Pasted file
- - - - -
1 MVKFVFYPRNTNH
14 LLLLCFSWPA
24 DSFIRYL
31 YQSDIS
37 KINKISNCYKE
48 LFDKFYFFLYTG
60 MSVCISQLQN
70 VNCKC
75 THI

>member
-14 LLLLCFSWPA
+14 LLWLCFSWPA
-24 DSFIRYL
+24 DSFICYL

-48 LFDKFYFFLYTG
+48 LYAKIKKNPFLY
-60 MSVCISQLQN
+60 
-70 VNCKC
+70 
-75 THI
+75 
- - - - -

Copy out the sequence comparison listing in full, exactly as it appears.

1 MVKFVFYPRNTNH
14 LLLLCFSWPA
24 DSFIRYL
31 YQSDIS
37 KINKISNCYKE
48 LFDKFYFFLYTG
60 MSVCISQLQN
70 VNCKC
75 THI

>member
-14 LLLLCFSWPA
+14 LLWLCFSWPA
-24 DSFIRYL
+24 DSFICYL

-48 LFDKFYFFLYTG
+48 LYAKIKKNPFLY
-60 MSVCISQLQN
+60 
-70 VNCKC
+70 
-75 THI
+75 